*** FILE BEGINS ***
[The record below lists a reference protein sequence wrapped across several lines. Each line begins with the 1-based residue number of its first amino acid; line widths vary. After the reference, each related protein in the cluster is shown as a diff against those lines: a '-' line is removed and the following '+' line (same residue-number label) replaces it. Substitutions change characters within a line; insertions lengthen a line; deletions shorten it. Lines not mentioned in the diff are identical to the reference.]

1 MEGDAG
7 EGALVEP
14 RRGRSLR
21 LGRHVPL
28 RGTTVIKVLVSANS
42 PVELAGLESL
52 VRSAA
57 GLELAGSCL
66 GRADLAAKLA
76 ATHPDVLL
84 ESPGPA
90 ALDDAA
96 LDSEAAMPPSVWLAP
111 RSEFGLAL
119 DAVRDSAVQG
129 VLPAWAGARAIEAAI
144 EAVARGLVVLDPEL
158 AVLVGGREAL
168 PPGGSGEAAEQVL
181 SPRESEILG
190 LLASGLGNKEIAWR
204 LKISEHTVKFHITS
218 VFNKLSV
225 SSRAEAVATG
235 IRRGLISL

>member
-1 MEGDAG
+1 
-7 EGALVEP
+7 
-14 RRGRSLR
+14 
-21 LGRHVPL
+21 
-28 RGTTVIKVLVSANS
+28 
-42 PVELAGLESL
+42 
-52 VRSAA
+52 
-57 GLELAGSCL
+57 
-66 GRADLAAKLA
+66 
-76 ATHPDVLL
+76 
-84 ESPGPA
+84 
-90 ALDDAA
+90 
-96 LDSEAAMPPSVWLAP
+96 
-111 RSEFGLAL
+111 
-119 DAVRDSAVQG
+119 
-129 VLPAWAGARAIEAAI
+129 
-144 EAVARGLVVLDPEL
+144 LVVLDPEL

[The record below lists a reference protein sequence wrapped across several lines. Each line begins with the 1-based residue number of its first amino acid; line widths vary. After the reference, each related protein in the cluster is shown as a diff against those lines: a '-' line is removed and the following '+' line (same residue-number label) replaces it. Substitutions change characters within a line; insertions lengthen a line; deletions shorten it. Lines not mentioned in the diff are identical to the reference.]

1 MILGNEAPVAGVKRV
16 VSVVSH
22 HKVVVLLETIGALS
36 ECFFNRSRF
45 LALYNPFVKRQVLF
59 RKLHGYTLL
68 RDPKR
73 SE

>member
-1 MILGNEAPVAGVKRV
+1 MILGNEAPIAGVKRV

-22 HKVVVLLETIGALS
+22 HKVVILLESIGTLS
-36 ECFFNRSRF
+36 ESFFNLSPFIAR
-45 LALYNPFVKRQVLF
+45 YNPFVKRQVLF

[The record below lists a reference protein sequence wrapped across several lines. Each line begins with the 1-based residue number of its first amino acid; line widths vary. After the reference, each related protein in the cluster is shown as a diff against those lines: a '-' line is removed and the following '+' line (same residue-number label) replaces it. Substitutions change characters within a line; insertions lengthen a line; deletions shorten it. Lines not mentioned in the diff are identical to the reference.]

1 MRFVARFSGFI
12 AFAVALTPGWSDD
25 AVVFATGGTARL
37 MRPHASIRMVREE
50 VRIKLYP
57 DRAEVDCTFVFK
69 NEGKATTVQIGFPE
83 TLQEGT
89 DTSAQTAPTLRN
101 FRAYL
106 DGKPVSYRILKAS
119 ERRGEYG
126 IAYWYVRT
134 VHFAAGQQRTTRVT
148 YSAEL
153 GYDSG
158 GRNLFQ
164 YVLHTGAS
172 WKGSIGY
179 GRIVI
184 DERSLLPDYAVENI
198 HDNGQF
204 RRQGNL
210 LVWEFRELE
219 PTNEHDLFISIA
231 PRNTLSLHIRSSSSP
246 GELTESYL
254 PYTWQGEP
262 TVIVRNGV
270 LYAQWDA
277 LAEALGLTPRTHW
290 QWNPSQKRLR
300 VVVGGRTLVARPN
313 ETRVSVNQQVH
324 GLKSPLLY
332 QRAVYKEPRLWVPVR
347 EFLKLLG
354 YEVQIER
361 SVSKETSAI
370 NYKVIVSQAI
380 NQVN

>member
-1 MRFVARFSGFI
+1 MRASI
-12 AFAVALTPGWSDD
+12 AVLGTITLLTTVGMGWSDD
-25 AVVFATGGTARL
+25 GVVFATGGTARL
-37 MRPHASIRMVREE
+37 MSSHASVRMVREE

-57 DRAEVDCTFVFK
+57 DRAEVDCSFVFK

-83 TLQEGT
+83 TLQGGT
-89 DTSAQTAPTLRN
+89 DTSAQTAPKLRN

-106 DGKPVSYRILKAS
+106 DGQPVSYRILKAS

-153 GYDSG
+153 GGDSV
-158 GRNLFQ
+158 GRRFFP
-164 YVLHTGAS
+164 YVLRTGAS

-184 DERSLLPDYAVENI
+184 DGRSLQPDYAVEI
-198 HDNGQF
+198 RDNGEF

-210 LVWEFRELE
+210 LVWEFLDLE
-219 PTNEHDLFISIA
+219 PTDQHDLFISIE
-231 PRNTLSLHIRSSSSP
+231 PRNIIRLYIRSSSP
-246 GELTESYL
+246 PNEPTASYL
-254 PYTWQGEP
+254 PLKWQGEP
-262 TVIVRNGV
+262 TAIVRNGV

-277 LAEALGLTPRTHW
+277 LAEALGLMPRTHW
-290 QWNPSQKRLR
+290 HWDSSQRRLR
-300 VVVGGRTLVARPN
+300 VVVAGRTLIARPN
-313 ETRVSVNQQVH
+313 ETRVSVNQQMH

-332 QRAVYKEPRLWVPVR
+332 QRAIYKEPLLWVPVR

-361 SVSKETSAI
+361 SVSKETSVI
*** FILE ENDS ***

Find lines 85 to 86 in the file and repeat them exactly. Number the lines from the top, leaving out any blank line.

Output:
50 VRIKLYP
57 DRAEVDCTFVFK